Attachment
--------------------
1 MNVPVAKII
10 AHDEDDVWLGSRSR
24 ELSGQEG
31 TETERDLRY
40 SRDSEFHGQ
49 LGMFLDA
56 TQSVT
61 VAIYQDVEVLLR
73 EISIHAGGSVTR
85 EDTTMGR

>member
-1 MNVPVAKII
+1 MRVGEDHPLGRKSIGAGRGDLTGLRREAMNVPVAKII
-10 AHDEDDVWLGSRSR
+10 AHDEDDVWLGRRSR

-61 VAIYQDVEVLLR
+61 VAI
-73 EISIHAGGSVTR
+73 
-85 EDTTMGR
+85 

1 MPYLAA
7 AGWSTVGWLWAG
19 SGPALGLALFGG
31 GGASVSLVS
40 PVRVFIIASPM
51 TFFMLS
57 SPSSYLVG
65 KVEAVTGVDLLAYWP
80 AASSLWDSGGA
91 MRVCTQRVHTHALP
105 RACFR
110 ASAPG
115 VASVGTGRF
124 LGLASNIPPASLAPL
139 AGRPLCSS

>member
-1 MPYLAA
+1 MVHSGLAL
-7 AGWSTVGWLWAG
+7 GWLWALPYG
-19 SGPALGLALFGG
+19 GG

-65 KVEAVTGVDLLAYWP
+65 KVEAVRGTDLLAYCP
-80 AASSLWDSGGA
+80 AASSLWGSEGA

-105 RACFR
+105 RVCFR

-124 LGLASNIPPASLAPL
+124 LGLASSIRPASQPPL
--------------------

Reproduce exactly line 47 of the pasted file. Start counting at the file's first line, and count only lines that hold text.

+80 AASSLWGSEGA